By Mikes Steely
Knoxville is celebrating 225 years this year and you probably don’t realize that the city and its county have some 111 places on the National Register of Historic Sites. That includes not only historic homes and buildings but also landmarks.
You probably know our “main” sites on the national registry but there are many you may not know that are on the list. Places like the Mead Marble Quarry, the Lindberg Forest Neighborhood, or the cemetery at Lebanon in the Forks of the Rivers. Also on the list are the Keystone Building, the Andrew Johnson Building, the Jackson Warehouse District, the Gibbs Drive Historic Neighborhood, Fire Station #5 in Mechanicsville, Happy Holler, and the Ebenezer Mill.
Oddly enough our oldest structure, the James White Fort, is not on the list. The main house built by our city’s founder was removed during the town’s development, placed on a farm, and then removed again to its present location. Being dismantled and moved twice disqualifies the fort from the national list.
The downtown railroad depots are a great example of how the historic buildings can be repurposed to house offices, businesses and venues. After languishing for years of little use the Knoxville railroad stations are having a rebirth.
The Southern Depot
Our region was settled but did not really boom until the Civil War. Following that great conflict the railroads came and transformed the area’s travel, population and culture. Unlike the river trade that preceded the trains the railroads brought and took goods from here, brought a different people, and prosperity.
The railroads also brought war to Knoxville and a struggle to control troop and supply movement. Early in the war bridge burners, a group of civilian Union supporters, destroyed railroad bridges where they could. Capturing East Tennessee meant cutting off a vital link in the rebelling states.
Railroads reached our county about ten years before the Civil War. After the war the railroads transformed Knoxville’s small population and made the city a major shipping and commercial center.
The terminal complex also had dozens of warehouses and storefronts next to the Old City and that complex is included in the recognition as National Landmarks.
Where the station sits was considered a problem by the early city for it was swampy and known as “Flag Pond.” But, being the most level spot in the area it was chosen for the terminal and the 11 rail tracks there. The railroad company was known and owned by various parties until, in 1894, financier J.P. Morgan and other investors bought and combined companies to form the Southern Railway.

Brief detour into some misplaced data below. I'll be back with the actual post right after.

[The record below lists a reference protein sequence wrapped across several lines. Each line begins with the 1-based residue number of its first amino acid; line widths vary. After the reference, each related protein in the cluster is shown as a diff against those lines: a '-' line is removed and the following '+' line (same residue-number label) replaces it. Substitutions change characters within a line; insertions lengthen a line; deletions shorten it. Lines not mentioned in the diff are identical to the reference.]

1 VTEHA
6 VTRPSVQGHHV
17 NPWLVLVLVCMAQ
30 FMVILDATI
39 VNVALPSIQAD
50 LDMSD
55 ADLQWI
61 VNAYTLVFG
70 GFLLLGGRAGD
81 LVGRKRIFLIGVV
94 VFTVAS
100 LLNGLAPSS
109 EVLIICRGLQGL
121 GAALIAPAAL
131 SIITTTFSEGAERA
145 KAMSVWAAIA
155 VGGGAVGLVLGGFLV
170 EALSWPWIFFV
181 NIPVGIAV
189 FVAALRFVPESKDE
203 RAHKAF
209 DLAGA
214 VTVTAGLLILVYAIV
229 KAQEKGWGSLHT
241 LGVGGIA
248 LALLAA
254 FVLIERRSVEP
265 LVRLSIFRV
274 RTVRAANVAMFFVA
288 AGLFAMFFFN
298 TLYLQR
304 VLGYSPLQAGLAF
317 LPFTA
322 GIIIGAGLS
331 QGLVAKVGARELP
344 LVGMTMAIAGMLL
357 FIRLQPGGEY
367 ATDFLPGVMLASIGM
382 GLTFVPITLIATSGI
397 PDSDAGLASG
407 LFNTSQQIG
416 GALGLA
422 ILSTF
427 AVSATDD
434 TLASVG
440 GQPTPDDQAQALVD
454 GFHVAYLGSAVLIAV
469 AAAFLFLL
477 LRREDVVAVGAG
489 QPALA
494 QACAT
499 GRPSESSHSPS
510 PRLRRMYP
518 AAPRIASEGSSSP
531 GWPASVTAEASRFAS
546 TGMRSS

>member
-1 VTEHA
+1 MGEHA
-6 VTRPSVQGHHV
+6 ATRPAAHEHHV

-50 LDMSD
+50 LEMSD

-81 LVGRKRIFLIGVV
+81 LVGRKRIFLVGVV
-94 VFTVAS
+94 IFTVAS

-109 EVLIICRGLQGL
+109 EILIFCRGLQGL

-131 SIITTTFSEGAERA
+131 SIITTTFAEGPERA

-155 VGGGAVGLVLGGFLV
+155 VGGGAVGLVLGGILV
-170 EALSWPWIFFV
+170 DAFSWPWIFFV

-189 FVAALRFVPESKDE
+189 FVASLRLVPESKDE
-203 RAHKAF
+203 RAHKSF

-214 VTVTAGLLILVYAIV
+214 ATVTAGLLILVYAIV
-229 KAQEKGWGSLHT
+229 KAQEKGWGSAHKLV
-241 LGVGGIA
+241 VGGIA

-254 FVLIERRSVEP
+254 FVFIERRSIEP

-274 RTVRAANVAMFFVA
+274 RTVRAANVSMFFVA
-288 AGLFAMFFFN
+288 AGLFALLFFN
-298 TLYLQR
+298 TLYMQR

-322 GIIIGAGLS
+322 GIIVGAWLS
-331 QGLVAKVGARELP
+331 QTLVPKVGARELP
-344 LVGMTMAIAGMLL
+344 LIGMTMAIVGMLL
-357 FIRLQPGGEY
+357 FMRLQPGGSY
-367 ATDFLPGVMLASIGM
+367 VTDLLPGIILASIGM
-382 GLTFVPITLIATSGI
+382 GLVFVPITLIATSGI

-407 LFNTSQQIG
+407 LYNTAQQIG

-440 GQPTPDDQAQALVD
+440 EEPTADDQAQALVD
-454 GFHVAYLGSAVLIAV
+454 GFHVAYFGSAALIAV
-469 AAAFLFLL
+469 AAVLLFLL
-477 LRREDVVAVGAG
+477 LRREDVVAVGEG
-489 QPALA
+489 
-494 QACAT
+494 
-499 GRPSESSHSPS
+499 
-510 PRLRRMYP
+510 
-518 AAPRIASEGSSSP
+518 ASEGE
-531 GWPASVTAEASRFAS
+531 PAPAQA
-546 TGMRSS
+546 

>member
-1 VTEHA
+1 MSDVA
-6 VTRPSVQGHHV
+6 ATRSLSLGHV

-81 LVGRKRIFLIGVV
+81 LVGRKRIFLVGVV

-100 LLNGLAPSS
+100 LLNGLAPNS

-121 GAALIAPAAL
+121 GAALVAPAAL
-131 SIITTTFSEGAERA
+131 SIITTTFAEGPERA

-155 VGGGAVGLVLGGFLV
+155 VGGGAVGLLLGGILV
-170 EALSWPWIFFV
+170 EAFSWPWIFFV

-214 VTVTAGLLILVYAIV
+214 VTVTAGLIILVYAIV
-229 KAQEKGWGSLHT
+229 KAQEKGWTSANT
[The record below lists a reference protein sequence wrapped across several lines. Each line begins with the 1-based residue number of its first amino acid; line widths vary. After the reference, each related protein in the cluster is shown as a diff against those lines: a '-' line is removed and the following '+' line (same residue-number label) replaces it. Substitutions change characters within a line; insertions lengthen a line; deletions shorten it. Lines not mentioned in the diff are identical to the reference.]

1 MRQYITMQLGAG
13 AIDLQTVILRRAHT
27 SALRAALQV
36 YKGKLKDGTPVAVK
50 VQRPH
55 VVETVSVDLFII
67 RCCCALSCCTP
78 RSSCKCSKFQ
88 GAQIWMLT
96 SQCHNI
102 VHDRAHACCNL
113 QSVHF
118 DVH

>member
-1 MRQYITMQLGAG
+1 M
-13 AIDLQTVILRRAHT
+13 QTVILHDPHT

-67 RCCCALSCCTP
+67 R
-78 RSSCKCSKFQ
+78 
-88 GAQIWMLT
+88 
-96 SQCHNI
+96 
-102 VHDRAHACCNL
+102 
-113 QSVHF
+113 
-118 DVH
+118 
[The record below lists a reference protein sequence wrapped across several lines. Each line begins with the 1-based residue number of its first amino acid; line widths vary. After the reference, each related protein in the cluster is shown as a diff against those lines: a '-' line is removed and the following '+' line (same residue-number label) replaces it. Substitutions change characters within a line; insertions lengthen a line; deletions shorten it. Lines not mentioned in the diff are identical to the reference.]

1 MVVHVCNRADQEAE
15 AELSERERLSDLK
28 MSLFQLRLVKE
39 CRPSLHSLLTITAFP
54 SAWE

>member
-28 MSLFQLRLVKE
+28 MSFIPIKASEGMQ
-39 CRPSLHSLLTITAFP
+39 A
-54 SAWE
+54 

In its heyday the Southern Terminal had 26 passenger trains each day. Regular service from the terminal ended in 1970.
The owners of The Foundry have acquired the Southern Depot and host parties, events, and gatherings there now. The depot is located at 318 West Depot Street in downtown Knoxville. The Blue Slip Winery also operates at the depot.
Behind the Southern Terminal is a great example of what passenger trains were once like and the cars include a postal sorting car, dining car, and two passenger cars. The station is also the home of Bullock Smith Architects and the Old Smoky Railway Museum.
The Jackson Avenue Terminal
Built as a warehouse to serve the Southern Depot, the long building, across the tracks from the main depot, named the Jackson Avenue Terminal now has a life of its own. Restored it now houses All Occasion Catering which hosts large events from weddings and receptions to business and other gatherings.
The L&N Depot
Often the first landmark encountered by downtown visitors is the majestic L&N Station, where Henley Street meets Western Avenue and Summitt Hill. The Louisville and Nashville Rail Road reached Knoxville after Southern completed a line from Cincinnati to Atlanta. Although the rail line reached Knoxville in 1855, it didn’t have access to passenger service until the owners of the L&N and Southern agreed not to compete. L&N handled transportation north and south and Southern ran east and west.
The beautiful station was started in 1904 and was designed by Richard Monfort. It opened a year later. The last passenger train to leave the station was in 1968. The railroad company continued to operate offices there until 1975.
Today the station is the home of the L&N Stem Academy, a Knox County magnet school for science, engineering and math.
At one time warehouses and tracks extended to the back of the building. The station was renovated for the World’s Fair by Alex Harkness and Station 83 Partners and it was once considered one of the most beautiful depots along the L&N system.